This book, along with Nassim Taleb's The Black Swan, revolutionized how I think. I can't say that about many books. Highly, highly recommended.

Sunday, January 2, 2011

The Two Income Trap by Elizabeth Warren

What is wrong with the following statement?

"But the two-income family didn't just lose its safety net. By sending both adults into the labor force, these families actually increased the chances that they would need that safety net. In fact, they doubled the risk. With two adults in the workforce, the dual-income family has double the odds that someone could get laid off, downsized, or other wise left without a paycheck. Mom or Dad could suddenly lose a job."

You've just read the fundamental thesis of The Two-Income Trap. If you agree with it--although I truly hope you're a better critical thinker than that--you'll have your views reinforced. Thus reading this book would be an unadulterated waste of your time.

If on the other hand you are capable of critical thinking and you can successfully see through hilariously unrigorous "logic" of the above statement, then this book will still be a waste of your time (unless you like reading books for the sheer pleasure of laughing at their lack of rigor).

Either way, you'll have to wade through 162 pages of hand-wringing and one-sided statistics to get to any actual solutions--and those solutions should have been written on a 3x5 card that says:

1) Don't incur high fixed costs--manage your big-ticket spending items like housing and cars so they don't crush you down the road.
2) Don't compete with your neighbors.
3) Save money.

Better still, watch this Saturday Night Live skit instead. There. I just saved you four precious hours of your life.

Friday, August 13, 2010

A Bit On the Side by William Trevor

I haven't been reading much fiction lately, and sadly, I can't remember the last time I read a book of short stories.

And now, thanks to reading William Trevor's book A Bit on the Side, I've been reminded all over again of the elegance and artistry of a really good short story.

An Irish writer, Trevor has a gift for describing how regular people face the harsh challenges of life. His touching and elegantly worded stories address our fallibility, our loneliness, our fundamental weakness.

His work reminds me a bit of Thomas Hardy, except his characters aren't quite such hapless victims of fate. His story Sacred Statues is a textbook Hardy-esque tragedy, a slow, grinding calamity where the reader hopes against all odds that things will work out for the main characters--yet the odds play out just as expected. Sitting with the Dead, the first story in this collection, is a brief and moving vignette about a woman greedy for what marriage might be, who paid for it with the best years of her life.

Readers familiar with the classic short stories of O. Henry will love William Trevor too. Let me qualify that: lovers of O. Henry will love William Trevor more, because they won't be forced to suspend disbelief and swallow implausible plot twists.

These stories were a gift to read, and I can't recommend them enough. If you're a fan of short fiction, you'll enjoy this book thoroughly.

Highly, highly recommended.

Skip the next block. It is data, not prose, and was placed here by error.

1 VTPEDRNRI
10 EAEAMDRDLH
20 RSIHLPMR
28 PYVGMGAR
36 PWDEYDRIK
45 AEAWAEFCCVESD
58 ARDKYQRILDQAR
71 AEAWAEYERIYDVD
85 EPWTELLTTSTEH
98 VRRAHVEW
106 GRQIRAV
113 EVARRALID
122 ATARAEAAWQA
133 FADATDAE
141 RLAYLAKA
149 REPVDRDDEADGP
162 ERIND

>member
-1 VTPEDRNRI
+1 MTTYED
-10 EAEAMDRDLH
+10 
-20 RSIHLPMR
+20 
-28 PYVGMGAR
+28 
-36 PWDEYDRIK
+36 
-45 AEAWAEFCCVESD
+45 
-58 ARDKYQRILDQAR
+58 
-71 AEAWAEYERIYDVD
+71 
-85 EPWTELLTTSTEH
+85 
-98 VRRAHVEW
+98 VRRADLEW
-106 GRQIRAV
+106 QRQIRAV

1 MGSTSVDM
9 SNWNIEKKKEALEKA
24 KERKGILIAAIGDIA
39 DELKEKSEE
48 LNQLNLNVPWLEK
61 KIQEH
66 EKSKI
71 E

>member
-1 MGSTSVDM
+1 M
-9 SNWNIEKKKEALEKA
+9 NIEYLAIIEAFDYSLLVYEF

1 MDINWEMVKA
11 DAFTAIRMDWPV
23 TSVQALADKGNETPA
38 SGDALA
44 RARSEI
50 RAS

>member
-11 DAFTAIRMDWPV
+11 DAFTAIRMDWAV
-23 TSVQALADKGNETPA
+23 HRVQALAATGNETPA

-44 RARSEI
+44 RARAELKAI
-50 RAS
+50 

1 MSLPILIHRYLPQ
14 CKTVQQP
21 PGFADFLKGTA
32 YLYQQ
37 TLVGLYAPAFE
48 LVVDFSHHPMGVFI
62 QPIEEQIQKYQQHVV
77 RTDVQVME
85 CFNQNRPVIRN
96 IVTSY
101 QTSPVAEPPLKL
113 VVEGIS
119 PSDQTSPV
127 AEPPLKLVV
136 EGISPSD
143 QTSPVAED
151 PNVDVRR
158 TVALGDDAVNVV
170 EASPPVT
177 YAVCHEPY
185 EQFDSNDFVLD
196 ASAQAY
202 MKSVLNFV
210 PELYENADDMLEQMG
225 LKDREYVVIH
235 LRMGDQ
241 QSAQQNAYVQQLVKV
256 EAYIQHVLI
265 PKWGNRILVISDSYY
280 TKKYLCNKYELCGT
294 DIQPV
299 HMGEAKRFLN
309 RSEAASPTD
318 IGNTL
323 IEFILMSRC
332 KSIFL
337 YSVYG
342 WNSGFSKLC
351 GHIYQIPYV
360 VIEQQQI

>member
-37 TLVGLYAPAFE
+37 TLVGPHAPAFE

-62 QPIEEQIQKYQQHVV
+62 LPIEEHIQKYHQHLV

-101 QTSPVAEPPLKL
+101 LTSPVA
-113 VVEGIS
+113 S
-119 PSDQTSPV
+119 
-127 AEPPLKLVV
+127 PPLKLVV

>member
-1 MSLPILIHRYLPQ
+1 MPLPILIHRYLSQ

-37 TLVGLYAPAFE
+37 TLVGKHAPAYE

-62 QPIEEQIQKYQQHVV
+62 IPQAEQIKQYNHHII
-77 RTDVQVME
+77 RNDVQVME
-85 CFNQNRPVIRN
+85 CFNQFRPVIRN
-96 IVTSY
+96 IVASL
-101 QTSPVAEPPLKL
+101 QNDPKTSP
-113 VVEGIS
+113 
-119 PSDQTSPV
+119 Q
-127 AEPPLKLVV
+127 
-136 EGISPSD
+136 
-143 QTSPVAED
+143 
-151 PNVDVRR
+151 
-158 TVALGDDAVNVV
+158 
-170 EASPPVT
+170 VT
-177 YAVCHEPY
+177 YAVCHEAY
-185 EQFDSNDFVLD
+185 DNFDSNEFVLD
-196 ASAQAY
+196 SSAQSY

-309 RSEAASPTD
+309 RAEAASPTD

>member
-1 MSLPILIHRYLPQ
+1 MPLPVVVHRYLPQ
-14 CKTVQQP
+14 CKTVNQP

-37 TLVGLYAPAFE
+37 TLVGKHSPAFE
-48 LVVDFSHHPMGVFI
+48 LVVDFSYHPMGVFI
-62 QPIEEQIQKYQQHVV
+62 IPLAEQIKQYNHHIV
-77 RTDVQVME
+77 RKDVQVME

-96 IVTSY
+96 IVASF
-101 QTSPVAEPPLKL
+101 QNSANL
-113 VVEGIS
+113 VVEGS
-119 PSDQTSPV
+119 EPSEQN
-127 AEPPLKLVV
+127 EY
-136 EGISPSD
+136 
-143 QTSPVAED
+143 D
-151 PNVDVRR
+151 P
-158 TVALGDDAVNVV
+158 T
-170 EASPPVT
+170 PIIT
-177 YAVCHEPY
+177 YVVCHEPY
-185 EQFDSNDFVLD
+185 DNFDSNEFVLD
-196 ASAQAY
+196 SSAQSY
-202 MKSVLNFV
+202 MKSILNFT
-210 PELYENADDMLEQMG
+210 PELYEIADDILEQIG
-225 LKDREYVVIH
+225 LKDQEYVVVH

Tuesday, June 22, 2010

Flyboys by James Bradley

"Nations tend to see the other side's war atrocities as systemic and indicative of their culture--and their own atrocities as justified or the acts of stressed combatants."

After thoroughly enjoying James Bradley's book Flags of Our Fathers, a compelling history of the World War II battle for Iwo Jima, I was looking forward to reading his follow up book Flyboys, which tells the little-known story of Chichi Jima, a tiny island in the Pacific that literally--and figuratively--sits in Iwo Jima's shadow.

Bradley's book tries to be quite a number of things, but at its core it's a history of a series of atrocities committed by Japanese soldiers on American airmen captured during bombing runs over the island. The atrocities were astonishing in their depravity, involving summary executions, decapitations and cannibalism.

I'll state one minor weakness of the book up front: About a hundred or so pages covers historical background of the Pacific War that readers can find in any of dozens of other books. It will be review material for anyone who knows their WWII history, but it's worth wading through it in order to get to the new ground that this book breaks--the stories of the airmen who were caught, tortured and killed on a tiny island in the middle of nowhere.

Sadly, what took place on this island was kept secret by the US military for decades. It's disturbing that the Navy knew all along what happened to these eight pilots, yet it chose to withhold this information from their families even to this day. Thanks to Bradley, who obtained access to these airmen's service records through a secret source inside the military, these soldiers' stories can now be told.

And since Stephen Ambrose's reputation has turned rotten under the heat of numerous plagiarism allegations, it's my view that James Bradley is staking out ground as one of the best current military history storytellers out there right now. Recommended.

Reading List for Flags of Our Fathers:
A note to new readers of this blog: I create reading lists from the books I read so if I choose to go deeper into the subject matter, I have a ready-made list of titles to choose from. I share these book lists with my readers in case they wish to do the same.

1) The Second World War by John Keegan (This is the first book I'd recommend to readers interested in an exceptional and comprehensive history of World War II)
2) Hirohito and the Making of Modern Japan by Herbert Bix
3) Looking Forward by George Bush with Victor Gould (long before he became President, George Bush senior was a Navy pilot who was shot down near Chichi Jima)
4) Tojo and the Coming of the War by Robert Butow
5) Embracing Defeat: Japan in the Wake of World War II by John Dower (this is an exceptional book that I'm now reading)
6) American Caesar: Douglas MacArthur by William Manchester
Japan: A Modern History by James McClain
7) The Right Stuff by Tom Wolf (an entertaining and at times hilarious history of the early days of test-pilots and astronauts in the USA)